# ApproxFun and Burgers' equation

I am trying to use ApproxFun to solve Burgers’ equation, u_t + uu_x = \mu u_{xx}, on the interval -L \leq x \leq L with initial condition u(x, 0) = f(x) = 1/(1+x^2) and boundary conditions u(\pm L, t) = 0. I was trying to modify some of the code here Burgers Pseudospectral Methods Work-Precision Diagrams for my case, but it doesn’t explain how to incorporate boundary conditions / what to do in the non-periodic case where I’d assume ChebyshevInterval would be used instead.

Does anyone know of an example for my case, or have any guidance for incorporating such boundary conditions / setting up the differential operators required? Thank you. I’m trying to replicate the following Chebfun code from MATLAB:

M = 250;
N = 100;
mu = 0.05;
L = 40;
T = 8/sqrt(27);
t = linspace(0, T, N);
a = -L;
b = L;
xvals = linspace(a, b, M);
d = [a b];
pdefun = @(t, x, u) mu * diff(u, 2) - diff(u.^2/2);
bc.left = @(u) u;
bc.right = @(u) u;
x = chebfun(@(x) x, d);
f = 1/(1+x^2);
opts = pdeset('Eps', 1e-4);
[t, u_num] = pde15s(pdefun, t, f, bc, opts);


into ApproxFun.

Boundary conditions make time-stepping more complicated as it becomes an DAE; ie a mass matrix but the mass matrix singular. With some simple eliminations you can incorporate the BCs to get a non-singular mass matrix which can then be inverted to reduce to an ODE (though one with a dense matrix)

There used to be a package to help:

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Thanks! In that package, would the “better ways” in the deprecation notice,

This repository has been deprecated. There are better ways to do this.

be the “simple eliminations” you mention? I’m not so familiar with this currently so I’m not sure what eliminations you are referring to / what I’d be eliminating. I’ve also edited in my original question the actual Chebfun code I’m trying to replicate in ApproxFun.

Basically, it would be better to do this by canonicalizing the input and using a canonical form rather than the type at all points of the internals.

For the boundary conditions, choose a space that implicitly supports the BC, or make it a DAE where the algebraic equation is what’s required from the basis set for the BC(s) to be satisfied.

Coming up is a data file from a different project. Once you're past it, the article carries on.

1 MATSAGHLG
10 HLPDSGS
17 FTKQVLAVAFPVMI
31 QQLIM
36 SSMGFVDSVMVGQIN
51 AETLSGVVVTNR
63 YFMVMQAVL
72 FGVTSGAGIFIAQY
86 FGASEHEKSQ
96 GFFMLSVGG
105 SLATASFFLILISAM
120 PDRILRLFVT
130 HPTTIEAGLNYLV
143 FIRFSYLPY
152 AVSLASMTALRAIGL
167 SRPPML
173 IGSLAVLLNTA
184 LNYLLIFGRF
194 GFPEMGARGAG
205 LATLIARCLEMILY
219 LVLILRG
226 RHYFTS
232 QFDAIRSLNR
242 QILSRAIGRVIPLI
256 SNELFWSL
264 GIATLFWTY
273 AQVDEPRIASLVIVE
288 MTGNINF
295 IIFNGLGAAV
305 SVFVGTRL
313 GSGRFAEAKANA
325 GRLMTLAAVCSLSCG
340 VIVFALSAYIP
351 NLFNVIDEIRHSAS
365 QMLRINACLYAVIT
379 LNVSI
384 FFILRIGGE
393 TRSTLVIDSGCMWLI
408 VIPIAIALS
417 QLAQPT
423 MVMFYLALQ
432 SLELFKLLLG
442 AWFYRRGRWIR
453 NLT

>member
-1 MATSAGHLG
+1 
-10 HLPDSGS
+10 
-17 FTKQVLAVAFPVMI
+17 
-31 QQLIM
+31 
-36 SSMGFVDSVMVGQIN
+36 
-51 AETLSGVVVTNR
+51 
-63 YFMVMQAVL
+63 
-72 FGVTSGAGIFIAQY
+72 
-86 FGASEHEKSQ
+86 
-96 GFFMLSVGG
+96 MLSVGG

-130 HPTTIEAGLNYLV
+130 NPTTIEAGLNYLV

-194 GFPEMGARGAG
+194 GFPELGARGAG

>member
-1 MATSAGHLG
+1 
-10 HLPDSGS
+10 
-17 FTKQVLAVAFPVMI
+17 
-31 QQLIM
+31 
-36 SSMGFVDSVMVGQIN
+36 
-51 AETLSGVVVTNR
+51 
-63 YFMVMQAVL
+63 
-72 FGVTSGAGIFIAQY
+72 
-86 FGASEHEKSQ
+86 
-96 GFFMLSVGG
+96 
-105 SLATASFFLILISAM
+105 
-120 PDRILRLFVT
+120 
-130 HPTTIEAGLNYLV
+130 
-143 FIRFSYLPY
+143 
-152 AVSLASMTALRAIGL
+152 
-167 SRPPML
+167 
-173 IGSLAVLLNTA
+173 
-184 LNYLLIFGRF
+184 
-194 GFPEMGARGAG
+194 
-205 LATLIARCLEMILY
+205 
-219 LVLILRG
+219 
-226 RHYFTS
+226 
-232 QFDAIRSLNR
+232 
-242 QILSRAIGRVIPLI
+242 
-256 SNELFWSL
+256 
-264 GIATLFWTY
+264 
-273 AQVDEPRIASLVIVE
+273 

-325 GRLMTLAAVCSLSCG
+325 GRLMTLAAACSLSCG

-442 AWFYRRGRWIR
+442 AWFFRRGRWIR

There’s also the Chebyshev tau method, where you replace the last couple (highest-order) discretized differential equations with equations for the boundary conditions, resulting in a nonsingular LHS matrix. With the right transformation of the Chebyshev modes, the u_{xx} term plus BCs produces a banded tridiagonal diagonal system that can be solved in O(n) time.

This is discussed in detail in Canuto, Hussaini, Quarteroni, and Zang’s “Spectral Methods in Fluid Dynamics” text.

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The “simple eliminations” are essentially, to use as the basis set linear combinations of Chebyshev polynomials that satisfy the boundary conditions individually. That’s what Chris is saying: “choose a space that implicitly supports the BC”.

For example, the even Chebyshevs satisfy T_{2n}(\pm1) = 1 and the odd satisfy T_{2n+1}(\pm 1) = \pm 1. So define a new set of basis functions \phi_n(x) = T_{n+2}(x) - T_n(x), so that \phi_n(\pm 1) = 0, and expansions over \phi_n automatically satisfy the BCs.

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This is actually easy to do in ClassicalOrthogonalPolynomials.jl (Your suggestion is equivalent to the basis (1-x^2) * U_n(x) which corresponds to JacobiWeight(1,1) .* ChebyshevU()).

I’ll try to cook up an example at some points

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